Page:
Oyster savers: Shellfish filter water, protect against storms, and taste amazing. Restoring their habitat is obvious
Zoom fatigue, the term used to describe the weariness, worry and exhaustion associated with overuse of virtual communications platforms, is real. As a freelance writer, I don’t have to put up with the endless barrage of virtual meeting requests that people with full-time employers face during this 21st century pandemic. Therefore, I always tend to look for opportunities to participate in discussions virtually that might not have been available to me before.
At the end of October, for example, I attended a Zoom meeting sponsored by the Maine Conservation Voters on The Basin Oyster Project. This is a collaborative effort to build a sustainable oyster reef in a deep-water tidal arm of the New Meadows River near Phippsburg. This online event was part of an ongoing series of talks focused on the environment, ranging from tribal sovereignty and the ban on aerial herbicides to the forgotten history of African Americans in Castine and the appropriate location of the solar farms throughout Maine. These sessions are open to the public and are recorded and stored on YouTube.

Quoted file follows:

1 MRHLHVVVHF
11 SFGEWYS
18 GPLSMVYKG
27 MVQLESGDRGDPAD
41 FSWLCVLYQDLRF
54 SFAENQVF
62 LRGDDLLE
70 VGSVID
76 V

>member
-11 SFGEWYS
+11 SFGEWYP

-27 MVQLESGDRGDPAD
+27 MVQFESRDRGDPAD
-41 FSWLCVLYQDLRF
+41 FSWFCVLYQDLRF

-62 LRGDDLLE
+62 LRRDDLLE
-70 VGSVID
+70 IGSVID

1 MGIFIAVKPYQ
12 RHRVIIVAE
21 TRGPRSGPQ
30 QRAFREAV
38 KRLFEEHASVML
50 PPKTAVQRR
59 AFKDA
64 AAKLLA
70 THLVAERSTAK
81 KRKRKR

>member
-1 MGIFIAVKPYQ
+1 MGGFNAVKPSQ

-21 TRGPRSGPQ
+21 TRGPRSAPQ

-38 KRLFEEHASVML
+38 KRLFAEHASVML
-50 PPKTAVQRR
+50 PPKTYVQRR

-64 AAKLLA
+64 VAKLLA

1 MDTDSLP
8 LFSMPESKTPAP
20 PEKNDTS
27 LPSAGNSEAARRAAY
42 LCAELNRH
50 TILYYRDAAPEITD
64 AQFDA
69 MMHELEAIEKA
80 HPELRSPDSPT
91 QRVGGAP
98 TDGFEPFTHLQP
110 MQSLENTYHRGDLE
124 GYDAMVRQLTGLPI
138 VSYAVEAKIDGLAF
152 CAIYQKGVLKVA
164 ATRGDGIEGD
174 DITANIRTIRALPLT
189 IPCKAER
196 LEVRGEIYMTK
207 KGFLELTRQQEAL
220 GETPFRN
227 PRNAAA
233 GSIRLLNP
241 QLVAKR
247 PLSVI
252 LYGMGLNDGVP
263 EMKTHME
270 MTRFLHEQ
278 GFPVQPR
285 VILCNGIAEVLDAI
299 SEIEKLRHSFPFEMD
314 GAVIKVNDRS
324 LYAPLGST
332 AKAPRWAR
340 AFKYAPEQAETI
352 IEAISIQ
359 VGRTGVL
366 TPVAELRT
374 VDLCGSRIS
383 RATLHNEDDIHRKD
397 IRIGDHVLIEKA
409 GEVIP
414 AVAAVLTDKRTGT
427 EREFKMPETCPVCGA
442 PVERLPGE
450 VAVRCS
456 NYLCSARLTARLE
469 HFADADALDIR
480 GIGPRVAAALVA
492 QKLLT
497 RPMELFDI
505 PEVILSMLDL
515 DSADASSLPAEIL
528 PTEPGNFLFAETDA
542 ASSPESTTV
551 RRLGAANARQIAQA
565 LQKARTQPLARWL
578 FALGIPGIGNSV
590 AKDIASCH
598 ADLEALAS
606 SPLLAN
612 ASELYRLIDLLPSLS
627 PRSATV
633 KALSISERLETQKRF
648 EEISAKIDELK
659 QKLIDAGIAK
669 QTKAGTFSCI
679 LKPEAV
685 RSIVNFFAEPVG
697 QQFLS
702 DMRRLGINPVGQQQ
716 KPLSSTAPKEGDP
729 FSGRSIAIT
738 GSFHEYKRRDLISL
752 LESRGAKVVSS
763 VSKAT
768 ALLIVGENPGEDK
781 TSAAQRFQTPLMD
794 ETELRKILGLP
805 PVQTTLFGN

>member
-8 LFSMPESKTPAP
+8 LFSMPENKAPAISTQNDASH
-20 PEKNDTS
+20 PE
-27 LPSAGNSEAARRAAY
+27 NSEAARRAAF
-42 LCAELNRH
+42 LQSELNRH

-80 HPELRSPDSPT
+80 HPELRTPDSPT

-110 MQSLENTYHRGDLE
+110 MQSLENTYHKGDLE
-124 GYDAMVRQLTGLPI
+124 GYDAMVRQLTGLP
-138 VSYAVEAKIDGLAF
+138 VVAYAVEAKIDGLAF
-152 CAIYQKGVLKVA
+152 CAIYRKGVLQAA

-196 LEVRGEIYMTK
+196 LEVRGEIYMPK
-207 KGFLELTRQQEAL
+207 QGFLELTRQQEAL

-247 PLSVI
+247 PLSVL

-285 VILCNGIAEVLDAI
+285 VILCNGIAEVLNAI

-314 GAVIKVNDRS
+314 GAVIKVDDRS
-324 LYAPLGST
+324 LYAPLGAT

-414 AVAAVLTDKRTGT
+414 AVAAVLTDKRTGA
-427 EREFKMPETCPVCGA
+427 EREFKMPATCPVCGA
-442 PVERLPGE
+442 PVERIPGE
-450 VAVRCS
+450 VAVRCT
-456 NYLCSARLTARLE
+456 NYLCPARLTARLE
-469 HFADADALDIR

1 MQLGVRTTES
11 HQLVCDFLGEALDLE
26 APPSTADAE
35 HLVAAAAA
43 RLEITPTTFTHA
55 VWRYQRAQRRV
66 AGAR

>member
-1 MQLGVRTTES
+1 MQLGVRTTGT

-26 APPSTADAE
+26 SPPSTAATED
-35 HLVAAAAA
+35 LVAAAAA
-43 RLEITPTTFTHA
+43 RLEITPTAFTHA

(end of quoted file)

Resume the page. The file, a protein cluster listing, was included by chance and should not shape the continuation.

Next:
The Basin Oyster project was designed in 2017 by The Nature Conservancy, which owns a coastal property near the basin and has also supported similar reef restoration projects along the Gulf of Mexico in Louisiana, in Pensacola Bay East in Florida. , off the Alligator River National Wildlife Refuge. , Swan Quarter National Wildlife Refuge and Nags Head Woods Preserve in North Carolina, in 10 tributaries of Chesapeake Bay in Maryland and in Great Bay in New Hampshire.